I just came across a video created by Mike “The Health Ranger” Adams discussing a recent study. Applying all the subtlety of a Road Runner cartoon, Adams’ video painted the researchers as crazy mad scientists with kooky ideas that any idiot could see were just folly.
So what was Mike Adams complaining about this time? There was apparently a recent study published in August in the American Journal of Cardiology that led the authors to suggest it could be beneficial to public health if fast food establishments offered packets of cholesterol-lowering statin drugs to their customers. Suffice it to say, Adams, enemy of anything with the word “drug” in it, disagreed with their professional opinion. … continue reading this entry.
When I first became an active religious critic, I thought I’d found the biggest taboo there was. I began to regularly receive some of the most venomous hate mail from hypocritical religious people on behalf of their omni-benevolent deities. It wasn’t all that different from the hate mail Richard Dawkins reads here.
But ever since I’ve gotten involved in the skeptical movement, I’ve found that the religious aren’t the only ones who can dish out nasty insults to those who don’t agree with them. Paranormalists, alternative “medicine” practitioners and customers, conspiracy theorists, and pseudo-scientists of all kinds have been responsible for some of the most vitriolic hate mail I’ve ever received. And ironically, one thing they all seem to have in common is a massive overlap with the New Age Movement, a group often associated with touchy-feely, infinite open-minded, post-modernism. … continue reading this entry.
For thousands of years people have been predicting the end of the world, often even supplying specific dates near in the future when it would happen. And so far as I can tell, every single last one of them has been demonstrably proven 100% wrong.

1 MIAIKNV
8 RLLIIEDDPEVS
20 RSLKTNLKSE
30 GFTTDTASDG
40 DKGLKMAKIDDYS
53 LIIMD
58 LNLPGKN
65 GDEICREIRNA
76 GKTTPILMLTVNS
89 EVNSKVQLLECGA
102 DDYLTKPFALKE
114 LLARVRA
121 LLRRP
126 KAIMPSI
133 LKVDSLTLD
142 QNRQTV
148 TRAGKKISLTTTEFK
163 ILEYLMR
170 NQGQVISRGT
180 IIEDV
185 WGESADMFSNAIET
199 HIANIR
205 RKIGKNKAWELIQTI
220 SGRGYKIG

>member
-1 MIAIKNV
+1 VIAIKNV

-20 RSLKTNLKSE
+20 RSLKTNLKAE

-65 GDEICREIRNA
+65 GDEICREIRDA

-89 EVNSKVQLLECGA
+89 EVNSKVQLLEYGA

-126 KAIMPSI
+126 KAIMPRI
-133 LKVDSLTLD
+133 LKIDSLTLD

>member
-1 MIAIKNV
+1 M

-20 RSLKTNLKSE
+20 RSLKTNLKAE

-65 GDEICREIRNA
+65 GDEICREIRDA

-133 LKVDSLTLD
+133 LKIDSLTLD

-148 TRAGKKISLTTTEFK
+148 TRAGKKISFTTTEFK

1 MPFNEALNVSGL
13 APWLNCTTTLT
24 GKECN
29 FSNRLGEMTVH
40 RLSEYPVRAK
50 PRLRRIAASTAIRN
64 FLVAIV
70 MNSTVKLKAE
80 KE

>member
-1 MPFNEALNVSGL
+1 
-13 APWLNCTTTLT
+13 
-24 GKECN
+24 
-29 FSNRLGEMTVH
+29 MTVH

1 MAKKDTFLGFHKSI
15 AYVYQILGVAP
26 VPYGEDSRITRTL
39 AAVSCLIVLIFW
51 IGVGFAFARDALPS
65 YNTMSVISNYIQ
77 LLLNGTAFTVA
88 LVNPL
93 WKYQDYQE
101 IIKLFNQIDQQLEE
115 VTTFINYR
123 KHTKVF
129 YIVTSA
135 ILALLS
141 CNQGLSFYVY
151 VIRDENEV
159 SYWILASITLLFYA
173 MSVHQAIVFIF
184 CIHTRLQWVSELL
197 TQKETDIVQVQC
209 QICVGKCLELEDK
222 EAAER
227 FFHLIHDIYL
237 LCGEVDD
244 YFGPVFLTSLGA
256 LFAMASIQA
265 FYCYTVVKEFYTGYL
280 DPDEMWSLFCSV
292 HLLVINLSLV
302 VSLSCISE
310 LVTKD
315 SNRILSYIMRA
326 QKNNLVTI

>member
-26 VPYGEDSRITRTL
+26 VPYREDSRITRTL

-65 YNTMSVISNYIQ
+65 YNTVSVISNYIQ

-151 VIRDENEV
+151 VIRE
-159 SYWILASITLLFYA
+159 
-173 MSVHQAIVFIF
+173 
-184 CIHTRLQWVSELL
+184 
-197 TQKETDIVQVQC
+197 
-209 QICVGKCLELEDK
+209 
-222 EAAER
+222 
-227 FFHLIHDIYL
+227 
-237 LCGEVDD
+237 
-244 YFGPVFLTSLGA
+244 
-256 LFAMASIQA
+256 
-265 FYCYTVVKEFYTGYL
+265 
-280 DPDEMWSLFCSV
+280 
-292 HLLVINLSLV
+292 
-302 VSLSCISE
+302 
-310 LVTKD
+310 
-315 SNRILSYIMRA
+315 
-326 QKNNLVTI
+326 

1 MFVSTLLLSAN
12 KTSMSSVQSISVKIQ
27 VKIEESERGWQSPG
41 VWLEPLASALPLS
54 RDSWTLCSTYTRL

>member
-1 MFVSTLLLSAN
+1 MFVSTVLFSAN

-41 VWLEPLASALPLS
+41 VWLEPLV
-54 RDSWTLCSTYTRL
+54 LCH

The Jehovah’s Witnesses are constantly predicting the date of the end of the world. So is Harold Camping, a radio evangelist who predicted the world would end specifically in 1994, based on the words of the Bible…even though in the Bible, Jesus clearly says that no one can predict the date or the hour of the end. So if you’re reading this that means one of two possible things: either you’re one of the unfortunate souls that were “Left Behind”…or more likely, Harold Camping is just a moron and another yahoo who deludes himself into thinking he can predict the end of the world. … continue reading this entry.
When I think of alleged psychics who “talk to the dead,” two names come to mind: John Edward and James Van Praagh. These are probably the two most successful professional “psychics” who do this trick.
Of course there’s nothing remarkable or even mysterious about this talking to the dead act that these self-proclaimed psychics perform. Legendary magician Harry Houdini regularly debunked these scams almost a century ago and today anyone can learn to do them themselves by reading books like Flim Flam by James Randi, former professional psychic M. Lamar Keene’s tell-all Psychic Mafia, the internet, or any decent book on mentalism. … continue reading this entry.
Eerie ... 'Jesus' face in Rorshach Test
I’d always heard weird news stories about the likeness of Jesus or the Virgin Mary being miraculously discovered in the most odd and random of places like on an egg, on a banana, in a frying pan, on a cat, on a cow, on a toilet, on a dirty rag, in Ikea, in a condom, in bird poop, on a tree stump, in a lava lamp, on a potato chip, on a pierogi, and in a painting.
And skeptic that I am, I always pretty much wrote it off as a product of pareidolia, the psychological phenomena of seeing patterns in vague stimuli. That is, I was a skeptic until April 1, 2010 when the miraculous image of Jesus was discovered someplace where chance, pareidolia, and April Fools pranking could not possibly have played a roll…in a Rorschach Test. … continue reading this entry.